In fact, injections of the methanolic root extract taken from punarnava have been used for centuries in Nigerian folk medicine to reduce the onset of seizures (7). This herbal supplement is similar to the clinically prescribed Diazepam in this regard, but must be used in much higher dosages to attain a similar effect (7).

Other studies have shown that punarnava can be useful in the treatment of diabetes as well. In one study, mice with diabetes were given punarnava as a vegetable every day for thirty days. Over this time, researchers saw a trend of normalization of both blood glucose and serum insulin (8). This same effect, however, was not recorded in non-diabetic mice, although they, too, saw health benefits (8).

The anti-diabetic effects of punarnava were put to the test again in another study, and it was found to be almost as effective as known diabetes drugs in managing glucose and insulin levels (9).

However, these studies were conducted on animals with diabetes, not humans, so there is still a significant amount of testing to be done before a consensus can be reached about its efficacy in the human body.

Yet other studies conducted on mice have shown that punarnava can also increase the production of white blood cells, meaning that it can strengthen the immune system (10). Unfortunately, though, in other contexts, punarnava was shown to actually suppress the immune system (11). This conflicting information is something that is being studied at the current time, so that a definitive answer can be reached.

Research has also been done on punarnava’s effects on cancer treatment. Several studies have shown that this supplement can inhibit the metastasis of certain types of cancer, and can reduce tumor formation, especially in the lungs (12).

It is not always clear, however, if these effects are based on punarnava alone, of if it is acting as secondary to the immune system (13).

Regardless, mice with cancer who were injected with punarnava were shown to have an increase in lifespan of 240-257% when compared to mice in the control group (14).

In vitro tests of punarnava have shown that it is also an extremely potent antioxidant, with antioxidant levels comparable to that of vitamin c (15). It was noted that the roots of the punarnava plant were more effective than the plant’s leaves in this respect, which implies that the part of the punarnava one consumes has a big effect on how effective it is (16).

In other trials, punarnava has been shown to be effective in treating asthma, reducing kidney stones, treating indigestion and other intestinal issues, and reducing estrogen to help regulate a woman’s menstrual cycle and possibly prevent breast cancer (17, 18, 19, 20).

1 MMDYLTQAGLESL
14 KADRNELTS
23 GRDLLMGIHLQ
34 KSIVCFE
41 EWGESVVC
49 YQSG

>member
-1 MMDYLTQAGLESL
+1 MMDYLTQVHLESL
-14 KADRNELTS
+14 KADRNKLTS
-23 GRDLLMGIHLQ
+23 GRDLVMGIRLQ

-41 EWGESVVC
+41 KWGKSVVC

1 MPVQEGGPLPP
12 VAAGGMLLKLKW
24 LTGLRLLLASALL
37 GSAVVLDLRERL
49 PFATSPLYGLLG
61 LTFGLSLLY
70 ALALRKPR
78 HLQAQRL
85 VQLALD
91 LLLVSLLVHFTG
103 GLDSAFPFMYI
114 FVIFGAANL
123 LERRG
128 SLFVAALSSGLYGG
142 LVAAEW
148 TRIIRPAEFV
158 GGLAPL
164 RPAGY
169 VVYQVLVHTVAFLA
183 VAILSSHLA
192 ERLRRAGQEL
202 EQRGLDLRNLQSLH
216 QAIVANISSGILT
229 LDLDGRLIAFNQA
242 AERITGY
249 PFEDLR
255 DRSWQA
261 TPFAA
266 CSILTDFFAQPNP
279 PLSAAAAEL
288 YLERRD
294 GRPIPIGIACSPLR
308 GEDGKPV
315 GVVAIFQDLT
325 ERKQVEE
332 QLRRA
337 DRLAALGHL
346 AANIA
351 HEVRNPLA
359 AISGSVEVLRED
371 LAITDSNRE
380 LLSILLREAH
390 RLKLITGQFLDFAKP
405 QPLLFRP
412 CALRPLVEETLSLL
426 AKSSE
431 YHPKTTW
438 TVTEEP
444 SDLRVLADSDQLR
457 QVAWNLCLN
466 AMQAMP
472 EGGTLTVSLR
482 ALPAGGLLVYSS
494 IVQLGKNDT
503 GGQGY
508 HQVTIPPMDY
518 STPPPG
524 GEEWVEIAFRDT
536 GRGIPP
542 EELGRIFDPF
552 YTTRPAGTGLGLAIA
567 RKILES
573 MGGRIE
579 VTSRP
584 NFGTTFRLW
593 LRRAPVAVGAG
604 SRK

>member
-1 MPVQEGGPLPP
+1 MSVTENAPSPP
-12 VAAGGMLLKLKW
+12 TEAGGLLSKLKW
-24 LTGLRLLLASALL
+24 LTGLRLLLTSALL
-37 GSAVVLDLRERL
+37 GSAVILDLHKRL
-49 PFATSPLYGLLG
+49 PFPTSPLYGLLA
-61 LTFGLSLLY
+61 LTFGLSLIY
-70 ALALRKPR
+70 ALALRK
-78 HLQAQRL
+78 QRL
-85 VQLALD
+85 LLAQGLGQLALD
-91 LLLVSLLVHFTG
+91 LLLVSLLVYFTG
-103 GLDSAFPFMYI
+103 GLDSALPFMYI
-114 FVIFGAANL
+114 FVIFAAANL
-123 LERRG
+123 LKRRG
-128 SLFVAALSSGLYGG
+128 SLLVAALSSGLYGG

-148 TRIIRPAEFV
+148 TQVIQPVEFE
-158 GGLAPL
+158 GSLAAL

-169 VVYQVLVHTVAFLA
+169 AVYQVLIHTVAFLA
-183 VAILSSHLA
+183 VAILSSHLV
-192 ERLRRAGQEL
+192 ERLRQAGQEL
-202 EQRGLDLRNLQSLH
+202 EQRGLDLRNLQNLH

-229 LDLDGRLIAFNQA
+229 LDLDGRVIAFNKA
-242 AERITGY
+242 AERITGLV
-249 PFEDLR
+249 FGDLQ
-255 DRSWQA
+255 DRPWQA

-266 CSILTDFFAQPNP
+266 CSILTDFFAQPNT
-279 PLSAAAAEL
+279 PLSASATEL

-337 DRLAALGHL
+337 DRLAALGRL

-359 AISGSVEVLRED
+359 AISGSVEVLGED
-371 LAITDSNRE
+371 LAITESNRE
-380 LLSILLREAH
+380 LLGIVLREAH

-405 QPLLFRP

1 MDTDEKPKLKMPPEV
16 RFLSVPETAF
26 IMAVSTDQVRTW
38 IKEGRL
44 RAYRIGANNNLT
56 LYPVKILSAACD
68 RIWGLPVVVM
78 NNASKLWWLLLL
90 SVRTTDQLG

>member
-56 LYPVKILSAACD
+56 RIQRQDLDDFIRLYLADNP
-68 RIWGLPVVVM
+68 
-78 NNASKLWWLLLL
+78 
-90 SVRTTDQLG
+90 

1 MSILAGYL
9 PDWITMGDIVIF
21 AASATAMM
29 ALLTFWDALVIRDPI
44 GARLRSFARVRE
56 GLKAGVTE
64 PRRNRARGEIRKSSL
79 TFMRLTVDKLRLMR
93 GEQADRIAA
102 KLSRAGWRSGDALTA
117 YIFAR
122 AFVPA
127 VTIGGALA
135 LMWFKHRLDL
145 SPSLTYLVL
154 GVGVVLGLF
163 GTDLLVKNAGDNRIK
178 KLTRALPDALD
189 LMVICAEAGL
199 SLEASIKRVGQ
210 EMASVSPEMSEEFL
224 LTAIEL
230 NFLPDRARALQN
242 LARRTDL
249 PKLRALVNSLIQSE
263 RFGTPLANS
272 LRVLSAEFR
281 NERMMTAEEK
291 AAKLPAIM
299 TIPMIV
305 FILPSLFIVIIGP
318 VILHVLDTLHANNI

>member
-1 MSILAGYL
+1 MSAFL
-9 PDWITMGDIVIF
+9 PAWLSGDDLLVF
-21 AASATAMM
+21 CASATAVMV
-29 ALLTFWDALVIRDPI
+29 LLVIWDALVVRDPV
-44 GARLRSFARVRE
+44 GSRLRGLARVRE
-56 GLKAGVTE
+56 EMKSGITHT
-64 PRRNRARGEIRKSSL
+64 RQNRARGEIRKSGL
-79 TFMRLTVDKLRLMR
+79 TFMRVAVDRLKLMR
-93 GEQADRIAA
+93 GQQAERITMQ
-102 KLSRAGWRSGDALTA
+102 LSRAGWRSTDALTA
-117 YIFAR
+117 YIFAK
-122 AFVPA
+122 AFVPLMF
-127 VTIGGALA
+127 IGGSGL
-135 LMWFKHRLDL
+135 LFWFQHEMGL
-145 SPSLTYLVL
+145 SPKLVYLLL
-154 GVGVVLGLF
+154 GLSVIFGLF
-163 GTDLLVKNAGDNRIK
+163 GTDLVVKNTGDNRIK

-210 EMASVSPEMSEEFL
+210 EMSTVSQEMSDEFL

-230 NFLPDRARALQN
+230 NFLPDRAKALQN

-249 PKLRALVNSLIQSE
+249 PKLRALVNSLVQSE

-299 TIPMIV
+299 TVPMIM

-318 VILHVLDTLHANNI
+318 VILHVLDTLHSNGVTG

Side Effects

Most studies show that punarnava is safe for consumption, especially in its natural form. No signs of toxicity within the body were reported (21). This means that punarnava may be eaten as a vegetable with no noted side effects, whether or not it has any beneficial effect on the above-listed functions and organs. It appears to be perfectly safe for humans to consume, although more studies are being done to test its safety and efficacy all the time.

It should be noted, though, that punarnava contains sugar and a self-generated alcohol compound, so it should not be used by persons with diabetes unless they are being closely monitored by a professional (22).

Recommended Dosage

Most dosages for punarnava are calculated based on dosing amounts used in mice or rats in research studies. In rats, the appropriate dosage is 200-400mg/kg, with the maximally effective dose being 1000mg/kg. The human equivalent of this dosage is 32-64mg/kg, or 2,200-4,300mg for a person who weighs 150 pounds, 2,900-5,800mg for a person who weighs 200 pounds, and 3,600-7,200mg for a person who weighs 250 pounds (23).

It is important to note that no studies have been done on humans in relation to punarnava (23). All of the tests so far have been done on lab animals, meaning that this dosage is just an educated estimate. The fact that punarnava has been used for centuries as a part of Indian, Caribbean, and Nigerian folk medicine without any reports of serious side effects is evidence that it seems to be well-tolerated in the human body, however.


Punarnava has a whole host of potential benefits for the human body. It shows great promise in helping to treat everything from indigestion to asthma to diabetes to cancer, and can even work as an effective painkiller and antioxidant.